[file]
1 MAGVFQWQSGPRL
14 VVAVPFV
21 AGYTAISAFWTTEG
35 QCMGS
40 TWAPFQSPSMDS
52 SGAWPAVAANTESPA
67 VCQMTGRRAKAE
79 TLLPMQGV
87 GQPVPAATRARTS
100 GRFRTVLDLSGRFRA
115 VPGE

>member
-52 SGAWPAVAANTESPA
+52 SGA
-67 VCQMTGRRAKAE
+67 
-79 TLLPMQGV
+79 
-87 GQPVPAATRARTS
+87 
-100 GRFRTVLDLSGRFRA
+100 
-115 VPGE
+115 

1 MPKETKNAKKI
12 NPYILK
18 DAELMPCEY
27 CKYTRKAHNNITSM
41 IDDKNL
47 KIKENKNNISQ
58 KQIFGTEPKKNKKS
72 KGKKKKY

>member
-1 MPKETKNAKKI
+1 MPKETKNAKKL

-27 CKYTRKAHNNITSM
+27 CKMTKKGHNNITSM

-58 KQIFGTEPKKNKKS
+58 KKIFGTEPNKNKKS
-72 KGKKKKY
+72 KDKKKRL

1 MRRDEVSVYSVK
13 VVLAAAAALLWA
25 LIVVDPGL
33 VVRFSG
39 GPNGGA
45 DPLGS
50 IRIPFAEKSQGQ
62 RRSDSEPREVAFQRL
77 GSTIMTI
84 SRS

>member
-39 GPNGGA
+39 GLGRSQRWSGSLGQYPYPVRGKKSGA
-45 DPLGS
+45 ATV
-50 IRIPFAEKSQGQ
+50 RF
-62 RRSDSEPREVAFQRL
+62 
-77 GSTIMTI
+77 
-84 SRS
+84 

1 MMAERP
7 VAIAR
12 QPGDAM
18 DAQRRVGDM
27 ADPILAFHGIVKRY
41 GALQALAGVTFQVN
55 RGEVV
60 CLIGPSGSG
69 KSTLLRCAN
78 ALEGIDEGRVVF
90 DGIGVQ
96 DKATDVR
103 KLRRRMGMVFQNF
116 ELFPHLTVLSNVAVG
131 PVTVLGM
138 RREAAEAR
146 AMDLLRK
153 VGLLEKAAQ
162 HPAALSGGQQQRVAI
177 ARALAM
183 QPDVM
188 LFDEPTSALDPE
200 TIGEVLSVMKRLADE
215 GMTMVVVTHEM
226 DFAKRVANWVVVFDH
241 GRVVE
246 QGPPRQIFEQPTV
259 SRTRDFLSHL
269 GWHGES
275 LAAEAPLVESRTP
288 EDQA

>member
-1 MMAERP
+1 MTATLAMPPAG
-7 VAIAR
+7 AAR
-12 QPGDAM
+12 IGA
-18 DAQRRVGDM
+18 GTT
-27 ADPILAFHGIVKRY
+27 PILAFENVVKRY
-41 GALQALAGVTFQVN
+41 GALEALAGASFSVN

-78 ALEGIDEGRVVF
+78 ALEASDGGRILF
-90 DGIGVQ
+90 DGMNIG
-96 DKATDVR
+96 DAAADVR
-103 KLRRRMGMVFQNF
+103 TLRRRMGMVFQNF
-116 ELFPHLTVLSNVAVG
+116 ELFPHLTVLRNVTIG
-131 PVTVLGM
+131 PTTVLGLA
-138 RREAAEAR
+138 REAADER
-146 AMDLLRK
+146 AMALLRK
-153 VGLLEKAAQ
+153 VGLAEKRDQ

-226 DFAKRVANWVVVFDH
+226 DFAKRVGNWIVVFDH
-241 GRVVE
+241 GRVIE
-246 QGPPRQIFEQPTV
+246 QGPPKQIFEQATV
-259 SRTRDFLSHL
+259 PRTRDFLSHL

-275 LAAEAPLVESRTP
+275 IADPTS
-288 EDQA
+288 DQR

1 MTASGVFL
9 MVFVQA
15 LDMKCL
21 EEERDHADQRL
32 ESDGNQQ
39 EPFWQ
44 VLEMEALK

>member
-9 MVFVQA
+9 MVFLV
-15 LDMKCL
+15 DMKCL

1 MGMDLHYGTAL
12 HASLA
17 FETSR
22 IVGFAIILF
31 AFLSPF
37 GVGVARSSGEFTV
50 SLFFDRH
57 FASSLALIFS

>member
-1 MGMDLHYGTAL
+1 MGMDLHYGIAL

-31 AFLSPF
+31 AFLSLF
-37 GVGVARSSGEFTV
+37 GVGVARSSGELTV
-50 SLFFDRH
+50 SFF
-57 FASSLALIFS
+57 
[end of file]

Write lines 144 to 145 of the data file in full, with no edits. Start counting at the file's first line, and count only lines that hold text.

39 EPFWQ
44 VLEMEALK